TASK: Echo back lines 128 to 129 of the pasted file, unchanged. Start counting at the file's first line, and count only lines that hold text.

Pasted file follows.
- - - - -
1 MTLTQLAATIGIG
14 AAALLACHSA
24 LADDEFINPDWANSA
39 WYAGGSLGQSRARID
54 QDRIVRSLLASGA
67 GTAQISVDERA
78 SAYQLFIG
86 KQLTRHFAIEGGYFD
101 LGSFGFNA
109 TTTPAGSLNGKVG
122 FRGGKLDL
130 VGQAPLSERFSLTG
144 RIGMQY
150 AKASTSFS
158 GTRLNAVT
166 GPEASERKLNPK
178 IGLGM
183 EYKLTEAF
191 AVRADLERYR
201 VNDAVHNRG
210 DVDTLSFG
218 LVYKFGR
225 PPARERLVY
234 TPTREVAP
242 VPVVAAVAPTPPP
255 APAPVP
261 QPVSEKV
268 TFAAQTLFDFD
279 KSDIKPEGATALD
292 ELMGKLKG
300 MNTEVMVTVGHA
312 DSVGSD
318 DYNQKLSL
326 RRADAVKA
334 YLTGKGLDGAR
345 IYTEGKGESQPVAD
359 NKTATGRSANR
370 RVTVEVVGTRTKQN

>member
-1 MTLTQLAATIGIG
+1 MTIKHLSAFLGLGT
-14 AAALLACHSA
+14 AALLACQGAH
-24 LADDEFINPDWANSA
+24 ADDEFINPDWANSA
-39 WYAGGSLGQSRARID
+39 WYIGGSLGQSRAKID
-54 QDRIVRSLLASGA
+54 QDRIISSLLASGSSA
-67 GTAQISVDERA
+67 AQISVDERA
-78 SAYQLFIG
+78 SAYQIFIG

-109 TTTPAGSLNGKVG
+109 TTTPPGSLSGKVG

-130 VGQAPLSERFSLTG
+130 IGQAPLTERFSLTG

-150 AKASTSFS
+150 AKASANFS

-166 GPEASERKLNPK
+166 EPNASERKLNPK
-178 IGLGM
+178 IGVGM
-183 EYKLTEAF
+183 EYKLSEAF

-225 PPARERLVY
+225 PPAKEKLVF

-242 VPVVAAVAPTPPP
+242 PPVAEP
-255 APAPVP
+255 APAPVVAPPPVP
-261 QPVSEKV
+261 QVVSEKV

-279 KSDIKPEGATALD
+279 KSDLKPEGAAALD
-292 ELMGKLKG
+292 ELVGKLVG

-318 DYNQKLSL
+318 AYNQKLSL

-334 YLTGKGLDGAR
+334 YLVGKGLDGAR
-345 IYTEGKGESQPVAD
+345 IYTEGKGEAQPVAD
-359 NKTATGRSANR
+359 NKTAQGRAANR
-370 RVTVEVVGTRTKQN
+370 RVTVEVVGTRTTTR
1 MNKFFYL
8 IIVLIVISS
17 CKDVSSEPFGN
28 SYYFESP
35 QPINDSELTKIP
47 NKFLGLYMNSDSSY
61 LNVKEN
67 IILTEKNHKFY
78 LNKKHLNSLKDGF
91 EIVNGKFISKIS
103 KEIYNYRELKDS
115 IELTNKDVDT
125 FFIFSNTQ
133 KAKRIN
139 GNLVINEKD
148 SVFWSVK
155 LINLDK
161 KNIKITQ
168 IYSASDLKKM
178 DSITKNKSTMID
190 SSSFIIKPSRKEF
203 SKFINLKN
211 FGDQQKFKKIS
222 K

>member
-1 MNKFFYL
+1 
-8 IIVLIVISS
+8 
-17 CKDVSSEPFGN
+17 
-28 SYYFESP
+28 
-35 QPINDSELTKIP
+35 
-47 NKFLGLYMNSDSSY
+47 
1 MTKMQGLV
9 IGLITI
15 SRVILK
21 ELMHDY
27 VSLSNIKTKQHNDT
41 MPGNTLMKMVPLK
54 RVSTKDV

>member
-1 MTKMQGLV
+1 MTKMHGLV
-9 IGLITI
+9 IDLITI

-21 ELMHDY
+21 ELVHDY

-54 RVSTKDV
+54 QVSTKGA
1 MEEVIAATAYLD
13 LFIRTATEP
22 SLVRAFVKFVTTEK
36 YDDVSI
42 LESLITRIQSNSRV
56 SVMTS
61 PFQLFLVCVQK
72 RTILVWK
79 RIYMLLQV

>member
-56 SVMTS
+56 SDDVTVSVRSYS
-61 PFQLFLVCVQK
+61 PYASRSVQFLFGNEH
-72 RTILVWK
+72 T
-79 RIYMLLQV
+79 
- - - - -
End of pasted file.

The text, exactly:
21 ELMHDY
27 VSLSNIKTKQHNDT